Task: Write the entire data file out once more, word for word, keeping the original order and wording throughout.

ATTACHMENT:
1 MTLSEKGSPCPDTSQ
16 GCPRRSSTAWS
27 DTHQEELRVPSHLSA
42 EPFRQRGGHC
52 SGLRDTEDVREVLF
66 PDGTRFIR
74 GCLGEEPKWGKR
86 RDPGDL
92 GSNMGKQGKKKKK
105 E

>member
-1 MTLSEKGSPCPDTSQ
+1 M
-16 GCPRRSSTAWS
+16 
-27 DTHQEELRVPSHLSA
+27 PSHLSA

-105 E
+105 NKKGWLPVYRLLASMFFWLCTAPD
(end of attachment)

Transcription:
1 MTLSEKGSPCPDTSQ
16 GCPRRSSTAWS
27 DTHQEELRVPSHLSA
42 EPFRQRGGHC
52 SGLRDTEDVREVLF
66 PDGTRFIR
74 GCLGEEPKWGKR
86 RDPGDL
92 GSNMGKQGKKKKK
105 E

>member
-1 MTLSEKGSPCPDTSQ
+1 M
-16 GCPRRSSTAWS
+16 
-27 DTHQEELRVPSHLSA
+27 PSHLSA

-105 E
+105 NKKGWLPVYRLLASMFFWLCTAPD